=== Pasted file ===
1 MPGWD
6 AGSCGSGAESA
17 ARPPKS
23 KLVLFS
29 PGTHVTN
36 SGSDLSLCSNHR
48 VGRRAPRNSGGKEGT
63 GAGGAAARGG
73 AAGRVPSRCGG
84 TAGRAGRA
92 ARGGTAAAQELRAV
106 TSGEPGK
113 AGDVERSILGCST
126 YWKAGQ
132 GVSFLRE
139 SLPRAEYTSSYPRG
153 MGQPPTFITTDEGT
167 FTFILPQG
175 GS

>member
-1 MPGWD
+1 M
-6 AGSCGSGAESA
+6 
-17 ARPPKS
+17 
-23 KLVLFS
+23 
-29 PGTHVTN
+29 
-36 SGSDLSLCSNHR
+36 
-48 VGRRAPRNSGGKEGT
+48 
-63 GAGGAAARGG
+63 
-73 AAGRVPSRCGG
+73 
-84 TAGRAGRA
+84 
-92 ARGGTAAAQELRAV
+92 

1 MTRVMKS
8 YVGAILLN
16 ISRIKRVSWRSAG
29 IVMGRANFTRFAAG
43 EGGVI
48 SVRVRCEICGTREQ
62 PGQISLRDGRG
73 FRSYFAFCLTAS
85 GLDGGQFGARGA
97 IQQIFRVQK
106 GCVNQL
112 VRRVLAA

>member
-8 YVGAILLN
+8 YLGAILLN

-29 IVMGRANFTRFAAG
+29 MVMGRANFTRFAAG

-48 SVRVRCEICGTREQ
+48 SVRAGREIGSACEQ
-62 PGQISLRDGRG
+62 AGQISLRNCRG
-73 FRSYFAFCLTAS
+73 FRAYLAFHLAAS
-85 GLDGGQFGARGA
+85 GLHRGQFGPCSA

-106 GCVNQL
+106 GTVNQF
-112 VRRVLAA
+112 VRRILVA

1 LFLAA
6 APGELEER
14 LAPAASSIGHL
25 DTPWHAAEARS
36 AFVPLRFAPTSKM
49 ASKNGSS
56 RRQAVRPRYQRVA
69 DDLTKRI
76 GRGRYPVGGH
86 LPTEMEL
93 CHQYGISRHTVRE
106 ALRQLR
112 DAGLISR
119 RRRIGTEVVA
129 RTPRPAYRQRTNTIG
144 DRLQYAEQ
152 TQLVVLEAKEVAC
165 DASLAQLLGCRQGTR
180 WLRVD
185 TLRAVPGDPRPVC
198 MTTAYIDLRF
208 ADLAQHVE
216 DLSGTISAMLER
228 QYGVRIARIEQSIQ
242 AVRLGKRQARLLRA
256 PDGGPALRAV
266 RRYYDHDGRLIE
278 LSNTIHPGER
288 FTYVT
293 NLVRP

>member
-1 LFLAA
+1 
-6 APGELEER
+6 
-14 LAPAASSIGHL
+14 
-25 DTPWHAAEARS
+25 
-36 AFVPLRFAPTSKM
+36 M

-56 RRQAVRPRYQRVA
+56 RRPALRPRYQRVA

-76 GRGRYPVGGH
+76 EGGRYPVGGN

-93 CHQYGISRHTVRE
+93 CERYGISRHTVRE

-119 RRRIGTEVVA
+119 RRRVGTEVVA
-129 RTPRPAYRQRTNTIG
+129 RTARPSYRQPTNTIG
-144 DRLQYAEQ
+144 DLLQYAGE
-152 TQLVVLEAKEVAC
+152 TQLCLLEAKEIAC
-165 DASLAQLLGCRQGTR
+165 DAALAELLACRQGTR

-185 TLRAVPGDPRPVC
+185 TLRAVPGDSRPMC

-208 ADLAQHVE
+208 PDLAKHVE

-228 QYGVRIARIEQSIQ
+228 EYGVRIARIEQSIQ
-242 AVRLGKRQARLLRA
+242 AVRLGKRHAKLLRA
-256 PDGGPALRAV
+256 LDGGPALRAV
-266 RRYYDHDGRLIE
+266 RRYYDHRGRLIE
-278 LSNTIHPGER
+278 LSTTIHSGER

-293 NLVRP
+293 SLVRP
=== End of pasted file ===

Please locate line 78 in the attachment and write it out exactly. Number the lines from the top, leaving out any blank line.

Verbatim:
56 RRQAVRPRYQRVA